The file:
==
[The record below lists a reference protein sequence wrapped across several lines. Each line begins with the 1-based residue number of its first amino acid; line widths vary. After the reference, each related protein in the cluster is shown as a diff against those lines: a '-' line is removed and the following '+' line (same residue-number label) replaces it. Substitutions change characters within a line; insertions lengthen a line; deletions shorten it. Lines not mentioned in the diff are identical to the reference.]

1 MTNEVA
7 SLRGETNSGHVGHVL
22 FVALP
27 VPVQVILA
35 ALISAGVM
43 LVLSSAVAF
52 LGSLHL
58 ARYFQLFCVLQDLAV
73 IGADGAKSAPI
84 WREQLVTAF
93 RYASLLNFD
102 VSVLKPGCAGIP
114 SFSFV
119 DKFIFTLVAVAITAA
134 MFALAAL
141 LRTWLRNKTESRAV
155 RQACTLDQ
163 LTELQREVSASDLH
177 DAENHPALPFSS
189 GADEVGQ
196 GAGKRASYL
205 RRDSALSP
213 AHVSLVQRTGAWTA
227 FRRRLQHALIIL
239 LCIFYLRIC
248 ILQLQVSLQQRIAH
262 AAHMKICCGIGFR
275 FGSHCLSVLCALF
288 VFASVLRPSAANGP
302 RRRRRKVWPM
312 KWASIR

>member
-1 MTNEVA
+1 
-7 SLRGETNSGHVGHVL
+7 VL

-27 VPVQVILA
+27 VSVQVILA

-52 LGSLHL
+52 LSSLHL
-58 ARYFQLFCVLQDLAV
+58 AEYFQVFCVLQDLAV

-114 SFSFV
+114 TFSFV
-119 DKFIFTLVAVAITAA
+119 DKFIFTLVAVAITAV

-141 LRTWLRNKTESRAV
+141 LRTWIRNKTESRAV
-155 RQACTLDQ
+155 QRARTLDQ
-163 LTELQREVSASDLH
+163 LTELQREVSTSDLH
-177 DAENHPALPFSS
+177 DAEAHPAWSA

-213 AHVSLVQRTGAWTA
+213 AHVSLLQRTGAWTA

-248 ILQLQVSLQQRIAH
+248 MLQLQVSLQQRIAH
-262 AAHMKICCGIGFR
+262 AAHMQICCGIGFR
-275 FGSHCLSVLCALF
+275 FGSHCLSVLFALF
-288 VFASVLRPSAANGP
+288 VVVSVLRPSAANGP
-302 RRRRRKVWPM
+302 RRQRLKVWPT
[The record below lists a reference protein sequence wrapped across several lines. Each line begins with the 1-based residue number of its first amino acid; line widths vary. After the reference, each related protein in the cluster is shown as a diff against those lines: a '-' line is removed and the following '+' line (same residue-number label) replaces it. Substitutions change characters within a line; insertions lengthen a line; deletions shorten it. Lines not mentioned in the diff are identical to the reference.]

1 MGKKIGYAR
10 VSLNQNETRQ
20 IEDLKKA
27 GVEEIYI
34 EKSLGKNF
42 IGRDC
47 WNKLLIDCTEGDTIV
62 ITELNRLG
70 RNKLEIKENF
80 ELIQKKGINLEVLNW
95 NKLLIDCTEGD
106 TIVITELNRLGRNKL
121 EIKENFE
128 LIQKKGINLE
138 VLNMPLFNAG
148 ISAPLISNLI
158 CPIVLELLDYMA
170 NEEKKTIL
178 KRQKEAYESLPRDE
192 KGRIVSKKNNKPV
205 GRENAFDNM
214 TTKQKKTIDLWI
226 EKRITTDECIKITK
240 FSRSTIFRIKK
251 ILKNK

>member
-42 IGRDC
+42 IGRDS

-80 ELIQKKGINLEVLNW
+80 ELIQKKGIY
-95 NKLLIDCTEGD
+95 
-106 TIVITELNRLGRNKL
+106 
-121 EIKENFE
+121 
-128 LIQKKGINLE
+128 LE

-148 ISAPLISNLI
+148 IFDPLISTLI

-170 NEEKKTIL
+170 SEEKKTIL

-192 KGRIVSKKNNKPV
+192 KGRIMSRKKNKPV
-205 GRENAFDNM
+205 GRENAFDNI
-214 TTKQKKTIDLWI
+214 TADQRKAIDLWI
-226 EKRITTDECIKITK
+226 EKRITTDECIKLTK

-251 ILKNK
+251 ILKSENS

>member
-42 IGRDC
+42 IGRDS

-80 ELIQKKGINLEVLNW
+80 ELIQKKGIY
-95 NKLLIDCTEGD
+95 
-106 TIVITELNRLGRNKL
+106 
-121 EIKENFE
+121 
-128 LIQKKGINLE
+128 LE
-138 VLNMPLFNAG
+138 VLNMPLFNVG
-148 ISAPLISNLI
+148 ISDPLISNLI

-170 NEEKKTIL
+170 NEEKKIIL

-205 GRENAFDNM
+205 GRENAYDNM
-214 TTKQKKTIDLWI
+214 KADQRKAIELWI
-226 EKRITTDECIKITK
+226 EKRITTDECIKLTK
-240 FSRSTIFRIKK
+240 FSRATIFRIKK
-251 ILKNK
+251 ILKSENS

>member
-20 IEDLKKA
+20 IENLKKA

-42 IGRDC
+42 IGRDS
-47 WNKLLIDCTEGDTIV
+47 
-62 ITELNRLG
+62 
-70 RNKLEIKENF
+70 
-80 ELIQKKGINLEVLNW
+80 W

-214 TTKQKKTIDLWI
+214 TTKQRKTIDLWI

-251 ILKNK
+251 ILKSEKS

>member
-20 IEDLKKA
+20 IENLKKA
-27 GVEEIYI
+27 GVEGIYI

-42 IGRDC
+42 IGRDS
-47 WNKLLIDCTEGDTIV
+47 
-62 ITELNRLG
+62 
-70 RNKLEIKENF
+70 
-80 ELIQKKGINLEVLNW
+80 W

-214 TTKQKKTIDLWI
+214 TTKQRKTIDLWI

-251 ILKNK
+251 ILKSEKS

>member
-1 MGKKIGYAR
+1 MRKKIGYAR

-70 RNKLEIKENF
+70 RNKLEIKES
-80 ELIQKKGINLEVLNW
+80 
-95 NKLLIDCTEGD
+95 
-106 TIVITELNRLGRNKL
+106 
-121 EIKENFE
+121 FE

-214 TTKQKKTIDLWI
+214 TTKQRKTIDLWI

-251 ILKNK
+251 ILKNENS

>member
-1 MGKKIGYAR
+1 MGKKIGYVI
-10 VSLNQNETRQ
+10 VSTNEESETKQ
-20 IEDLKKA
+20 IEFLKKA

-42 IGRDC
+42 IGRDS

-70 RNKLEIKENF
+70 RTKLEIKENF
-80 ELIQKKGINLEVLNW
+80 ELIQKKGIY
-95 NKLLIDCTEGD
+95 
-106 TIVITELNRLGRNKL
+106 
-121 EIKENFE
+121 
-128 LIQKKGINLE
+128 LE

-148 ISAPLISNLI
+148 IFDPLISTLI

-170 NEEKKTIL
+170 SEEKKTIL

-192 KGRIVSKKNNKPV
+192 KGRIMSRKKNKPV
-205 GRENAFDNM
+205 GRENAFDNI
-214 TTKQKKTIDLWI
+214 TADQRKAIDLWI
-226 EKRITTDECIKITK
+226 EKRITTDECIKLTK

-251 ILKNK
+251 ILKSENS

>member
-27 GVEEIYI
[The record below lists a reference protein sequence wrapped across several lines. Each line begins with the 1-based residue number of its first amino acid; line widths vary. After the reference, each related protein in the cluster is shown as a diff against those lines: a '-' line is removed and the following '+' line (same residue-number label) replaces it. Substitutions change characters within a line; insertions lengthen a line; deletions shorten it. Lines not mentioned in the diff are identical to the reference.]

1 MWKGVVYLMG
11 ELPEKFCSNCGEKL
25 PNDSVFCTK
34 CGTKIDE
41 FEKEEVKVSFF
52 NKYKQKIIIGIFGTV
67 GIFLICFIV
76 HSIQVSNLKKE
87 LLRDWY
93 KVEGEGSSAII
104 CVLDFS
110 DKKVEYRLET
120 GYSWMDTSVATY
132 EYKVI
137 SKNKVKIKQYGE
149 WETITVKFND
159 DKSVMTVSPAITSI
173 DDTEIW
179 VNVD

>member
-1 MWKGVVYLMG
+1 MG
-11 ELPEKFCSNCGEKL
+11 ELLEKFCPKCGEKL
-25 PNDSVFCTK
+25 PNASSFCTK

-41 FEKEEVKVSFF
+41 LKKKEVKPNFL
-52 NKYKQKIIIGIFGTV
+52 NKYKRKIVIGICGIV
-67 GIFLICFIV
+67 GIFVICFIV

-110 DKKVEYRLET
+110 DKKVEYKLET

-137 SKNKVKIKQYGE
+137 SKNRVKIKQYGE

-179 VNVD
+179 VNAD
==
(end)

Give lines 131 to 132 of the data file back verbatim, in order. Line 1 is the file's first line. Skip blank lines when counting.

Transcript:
+121 
-128 LIQKKGINLE